"since the beginning of arms control negotiations"

    [no markup]

    "The morning after the July 17 disaster"

    The <TIMEX TYPE="TIME">morning after the <TIMEX TYPE="DATE">July 17</TIMEX> disaster</TIMEX>

    B.2 Scope of Temporal Expressions

    Absolute time expressions combining numerals and time-unit designators ("A.M., "P.M.", "EST", etc.), or other subparts associated with a single TIMEX sub-type, are to be tagged as a single item. That is, the subparts (such as numbers and time-units) are not to be tagged separately, even in the case of possessive or partitive constructions.

    "twelve o'clock noon"

    <TIMEX TYPE="TIME">twelve o'clock noon</TIMEX>

    "5 p.m. EST"


    "the first half of fiscal 1990"

    the <TIMEX TYPE="DATE">first half of fiscal 1990</TIMEX>

    B.3 Temporal Expressions Containing Adjacent Absolute and Relative Strings

    When a time expression contains both relative and absolute elements, the entire expression is to be tagged. The following examples illustrate some of the ways in which elements of relative and absolute time expressions may combine to form taggable time expressions.

    "July last year"

    <TIMEX TYPE="DATE">July last year</TIMEX>

    "the end of 1991"

    the <TIMEX TYPE="DATE">end of 1991</TIMEX>

    "late Tuesday"

    <TIMEX TYPE="DATE">late Tuesday</TIMEX>

    B.4 Holidays

    Special days, such as holidays, that are referenced by name, should be tagged.

    "because of the observance of All Saints' Day"

    because of the observance of <TIMEX TYPE="DATE"> All Saints' Day </TIMEX>

    B.5 Locative Entity-Strings Embedded in Temporal Expressions

    Rarely, multiword strings that are to be tagged as TIMEX will contain LOCATION (ENAMEX) substrings. Include these words within the scope of the tagged expression, but do not apply an embedded LOCATION tag.

    "1:30 p.m. Chicago time"

    <TIMEX TYPE="TIME">1:30 p.m. Chicago time</TIMEX>

    Note that the above locative entity-string ("Chicago"), plus the word "time", modifies a contiguous TIMEX expression of the "TIME" sub-type.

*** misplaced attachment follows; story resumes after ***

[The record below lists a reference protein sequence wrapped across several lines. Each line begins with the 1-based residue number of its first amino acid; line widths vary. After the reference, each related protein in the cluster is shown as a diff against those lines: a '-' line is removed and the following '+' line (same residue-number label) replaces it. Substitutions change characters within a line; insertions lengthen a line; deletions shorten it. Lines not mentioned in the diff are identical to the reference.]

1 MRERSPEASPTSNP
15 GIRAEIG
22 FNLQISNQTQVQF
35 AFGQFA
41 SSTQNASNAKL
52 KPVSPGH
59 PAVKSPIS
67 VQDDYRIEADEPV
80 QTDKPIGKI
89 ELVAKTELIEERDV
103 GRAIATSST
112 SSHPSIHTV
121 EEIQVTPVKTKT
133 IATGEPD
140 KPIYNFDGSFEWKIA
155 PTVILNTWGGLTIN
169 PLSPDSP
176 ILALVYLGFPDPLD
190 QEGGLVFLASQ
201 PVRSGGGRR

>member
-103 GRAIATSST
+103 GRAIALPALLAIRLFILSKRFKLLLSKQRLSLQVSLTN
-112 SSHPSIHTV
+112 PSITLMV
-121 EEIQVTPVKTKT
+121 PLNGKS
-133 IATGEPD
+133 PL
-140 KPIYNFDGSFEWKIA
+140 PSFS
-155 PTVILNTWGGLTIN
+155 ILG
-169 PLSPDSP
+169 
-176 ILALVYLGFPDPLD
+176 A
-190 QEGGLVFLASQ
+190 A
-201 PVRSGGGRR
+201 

Sometimes, however, the phrasing is such that the modification and types are non-contiguously arranged as in "Japan time, 19 February, 8:00 A.M." but marking three items of separately does not represent the modification accurately. In such cases, mark the entire phrase as a single temporal expression as shown in the following:

    "Japan time, 19 February, 8:00 A.M."

    <TIMEX TYPE="TIME">Japan time, 19 February, 8:00 A.M.</TIMEX>

    A locative expression should be tagged separately as LOCATION if it is not contiguous to the "TIMEX" type expression, as in:

    "In Japan, it would have occurred on 19 February, 8:00 A.M."

    In <ENAMEX TYPE="LOCATION">Japan</ENAMEX>, it would have occurred on <TIMEX TYPE="DATE">19 February</TIMEX>, <TIMEX TYPE="TIME">8:00 A.M.</TIMEX>

    B.6 Temporal Expressions Based on Alternate Calendars

    Temporal expressions in terms of alternate calendars, such as fiscal years, the Hebrew calendar, Julian dates and "Star Date," will generally be marked up in accordance with the above guidelines for DATE.


    C.1 Scope of Numeric Expressions

    The entire string expressing the monetary or percentage value is to be tagged.

    "20 million New Pesos"

    <NUMEX TYPE="MONEY">20 million New Pesos</NUMEX>

    "$42.1 million"

    <NUMEX TYPE="MONEY">$42.1 million</NUMEX>

    "million-dollar conferences"

    <NUMEX TYPE="MONEY">million-dollar</NUMEX> conferences

    "15 pct"


    The word "minus," or the minus sign, should be included in the tagged numeric expression if it is a negative monetary or percentage value.

    "minus 15 percent"

    <NUMEX TYPE="PERCENT">minus 15 percent</NUMEX>